Giant electronics contract manufacturer Jabil Circuit Inc. is taking aim at the single-use medical-device market and expects to snare $100 million of business within a year and build sales in that market to between $500 million and $1 billion within five years.
Its entry into the medical disposables market, announced Feb. 10 at Medical Design & Manufacturing West in Anaheim, comes less than two weeks after the $13 billion company said it would be reducing its global work force to 82,000 from 85,000 to compensate for a slowdown in global demand.
Jabil said the realignment will save $55 million annually but result in an estimated $65 million in pre-tax restructuring and impairment costs in fiscal 2009 and 2010. The St. Petersburg, Fla.-based company operates 55 plants in 22 countries, with 80 percent of its business outside North America.
The medical-device market is a huge opportunity with enormous potential, Gaet Tyranski, Jabil's medical business unit director, said at the show. Jabil said the medical disposables market Jabil is targeting is a $100 billion global market but currently only 11 percent, or $11 billion, of that work is outsourced.
We see the underlying growth in that market to be 8 percent annually and see the outsourcing portion of that market growing to 15 percent in the next two to three years, he said.
Tyranski said Jabil expects to make its initial inroads in drug-delivery devices, catheters and laboratory and diagnostic disposables everything from inhalers to syringes to surgical gowns.
Jabil has already hit the ground running, as it spent the past year getting certified, getting the capabilities in place, bringing the right people on board and conducting training, Tyranski said. The company already has ISO 13485 certification.
The foray isn't the first into the medical business for Jabil. Its current medical business focused mostly on diagnostic equipment, digital imaging products, X-ray equipment, test and measurement products and patient monitoring systems has grown from a near-zero base five years ago to $800 million. It is part of the company's $2.3 billion industrial, instrumentation and medical segment that has experienced a compounded annual growth rate of more than 50 percent since 2002.
Jabil said it will manufacture medical products in its existing facilities with clean rooms, most likely in Uzhgorod, Ukraine, and Guadalajara, Mexico, and use a combination of new and existing equipment, typically presses of 450 tons or less. We will have dedicated work forces for medical within our plants with different uniforms and different pay scales, said Tony Allan, vice president of global business units for instrumentation and medical.
In fiscal 2008, ended Aug. 31, Jabil had profit of $133.8 million on $12.8 billion in sales, compared with profit of $73.2 million on $12.3 billion in sales the previous year. But its 2008 profit was still substantially below the $203.9 million Jabil posted in fiscal 2005.
In addition, a preliminary goodwill impairment charge of $317.7 million turned a $46.2 million first-quarter profit into a $275.9 million loss in its first quarter of 2009, ended Nov. 30, said Jabil. The company said the charge adjusts its fair value resulting from a decline in market capitalization below its carrying value, the fall of the overall economic environment, customer demand declines and the credit crunch.
Allan said the timing was right to move into medical disposables.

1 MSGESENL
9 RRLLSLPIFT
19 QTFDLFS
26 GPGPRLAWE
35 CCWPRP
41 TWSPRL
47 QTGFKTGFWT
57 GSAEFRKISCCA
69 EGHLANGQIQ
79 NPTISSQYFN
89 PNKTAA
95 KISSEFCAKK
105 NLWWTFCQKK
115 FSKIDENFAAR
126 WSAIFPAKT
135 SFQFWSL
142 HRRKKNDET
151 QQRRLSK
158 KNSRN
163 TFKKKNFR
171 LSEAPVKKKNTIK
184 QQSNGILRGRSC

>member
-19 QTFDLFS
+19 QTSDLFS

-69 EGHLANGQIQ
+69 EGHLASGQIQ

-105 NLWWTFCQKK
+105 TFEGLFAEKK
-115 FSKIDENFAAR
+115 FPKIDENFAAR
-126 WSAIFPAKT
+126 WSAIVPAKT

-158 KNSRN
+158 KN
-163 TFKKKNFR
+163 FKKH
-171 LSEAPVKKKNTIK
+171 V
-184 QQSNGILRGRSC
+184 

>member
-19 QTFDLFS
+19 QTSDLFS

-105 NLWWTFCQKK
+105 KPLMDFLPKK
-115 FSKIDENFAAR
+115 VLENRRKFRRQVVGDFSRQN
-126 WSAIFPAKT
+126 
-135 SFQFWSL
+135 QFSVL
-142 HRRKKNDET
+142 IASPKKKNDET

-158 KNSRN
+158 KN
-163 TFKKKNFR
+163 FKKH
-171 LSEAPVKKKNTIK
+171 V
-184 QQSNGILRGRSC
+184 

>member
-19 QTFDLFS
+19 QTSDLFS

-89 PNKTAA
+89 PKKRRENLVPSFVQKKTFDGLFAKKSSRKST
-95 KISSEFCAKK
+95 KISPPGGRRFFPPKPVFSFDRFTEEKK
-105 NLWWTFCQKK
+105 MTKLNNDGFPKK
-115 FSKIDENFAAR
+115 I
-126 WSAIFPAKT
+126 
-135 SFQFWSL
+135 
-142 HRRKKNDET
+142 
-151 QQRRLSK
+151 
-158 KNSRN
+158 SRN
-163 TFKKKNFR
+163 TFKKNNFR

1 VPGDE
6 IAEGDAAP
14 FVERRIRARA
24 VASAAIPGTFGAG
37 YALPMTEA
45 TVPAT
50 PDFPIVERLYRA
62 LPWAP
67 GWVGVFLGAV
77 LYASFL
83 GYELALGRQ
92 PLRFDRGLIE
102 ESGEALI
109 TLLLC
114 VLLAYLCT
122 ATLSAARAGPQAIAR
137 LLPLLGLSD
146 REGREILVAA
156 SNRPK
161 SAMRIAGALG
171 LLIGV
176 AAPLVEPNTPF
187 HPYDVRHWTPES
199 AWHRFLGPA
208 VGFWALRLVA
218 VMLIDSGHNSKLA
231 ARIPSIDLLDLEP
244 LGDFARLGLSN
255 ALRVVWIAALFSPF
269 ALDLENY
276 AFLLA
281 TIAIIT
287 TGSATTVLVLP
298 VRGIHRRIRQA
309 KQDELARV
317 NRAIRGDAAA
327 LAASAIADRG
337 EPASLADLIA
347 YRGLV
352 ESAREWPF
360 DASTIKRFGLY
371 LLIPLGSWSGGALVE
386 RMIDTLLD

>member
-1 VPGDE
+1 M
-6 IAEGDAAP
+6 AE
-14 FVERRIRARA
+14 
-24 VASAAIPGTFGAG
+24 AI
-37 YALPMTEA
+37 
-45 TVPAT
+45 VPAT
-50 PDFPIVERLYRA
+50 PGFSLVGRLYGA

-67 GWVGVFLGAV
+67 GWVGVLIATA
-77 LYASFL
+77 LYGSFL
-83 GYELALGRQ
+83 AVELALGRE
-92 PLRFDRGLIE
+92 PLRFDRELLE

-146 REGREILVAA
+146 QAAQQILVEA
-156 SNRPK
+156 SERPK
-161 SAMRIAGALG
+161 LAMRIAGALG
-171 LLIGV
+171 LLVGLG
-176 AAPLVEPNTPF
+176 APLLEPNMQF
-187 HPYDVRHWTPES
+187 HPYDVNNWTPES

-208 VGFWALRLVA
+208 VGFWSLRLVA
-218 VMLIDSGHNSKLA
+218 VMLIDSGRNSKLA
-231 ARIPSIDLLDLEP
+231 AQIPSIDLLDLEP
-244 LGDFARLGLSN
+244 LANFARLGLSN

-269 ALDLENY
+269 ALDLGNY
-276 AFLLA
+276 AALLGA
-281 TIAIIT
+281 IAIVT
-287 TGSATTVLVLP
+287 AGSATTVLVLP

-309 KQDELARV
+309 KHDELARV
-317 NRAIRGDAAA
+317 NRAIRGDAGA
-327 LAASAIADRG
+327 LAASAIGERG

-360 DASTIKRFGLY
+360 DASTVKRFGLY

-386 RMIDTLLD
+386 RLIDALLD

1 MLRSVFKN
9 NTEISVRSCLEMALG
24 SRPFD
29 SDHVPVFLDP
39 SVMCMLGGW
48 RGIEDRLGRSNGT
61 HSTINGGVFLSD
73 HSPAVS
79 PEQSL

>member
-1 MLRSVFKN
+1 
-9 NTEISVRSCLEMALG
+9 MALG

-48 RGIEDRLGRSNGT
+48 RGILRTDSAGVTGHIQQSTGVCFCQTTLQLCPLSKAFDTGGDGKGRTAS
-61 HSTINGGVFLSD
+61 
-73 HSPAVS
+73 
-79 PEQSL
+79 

As economic circumstances become more challenging, vertical to virtual will be the trend in medical devices, he said. Companies will be looking to focus on research and development, and sales and marketing and less on manufacturing which is our core competency.
Allan said Jabil expects to be able to leverage several capabilities to become a major player in the market.
We have vast experience with different and unique resins that you sometimes see in the medical industry, and our purchasing spent in resins about $500 million gives us leverage in that area as well, he said.
In addition, Allan pointed to the company's logistics expertise, plastics molding capabilities, assembly skills and an ability to manufacture on a both a large and small scale to meet needs of large global companies as well as the many medical companies that manufacture in lot sizes of 50 or less.
There is a shortfall in the existing supply chain and very few global players, Allan said. We have a large global footprint, a diversified portfolio and are able to bring scale to the market. We have the ability to take on large programs on a global scale.
Allan also said the company plans to bring to the medical market the highly decorative plastic imaging capabilities of cell phone case manufacturer Taiwan Green Point Enterprises Co. Ltd., which it acquired in 2007 for nearly $900 million.
We can offer low-cost solutions and transfer knowledge from our automotive and consumer businesses into medical operations, added Tyranski. We can manufacture from a lean perspective and involve the design team to look at cost-reduction opportunities.
Allan said Jabil expects growth of 25-35 percent in its industrial, medical and instrumentation segment lower than in the past, but still growing faster than any other market. He also said the company might acquire on a selective basis some existing facilities, but it will approach mergers and acquisitions cautiously.
We are focused on acquiring management capabilities and complementary capabilities, said Allan. It has to be the right opportunity with the right terms and conditions. We haven't changed anything when it comes to due diligence because of the economy. But we spend a lot more time with the customers of a potential acquisition target because we want to make sure we understand their needs and we want to ensure that the businesses we acquire are a steady business.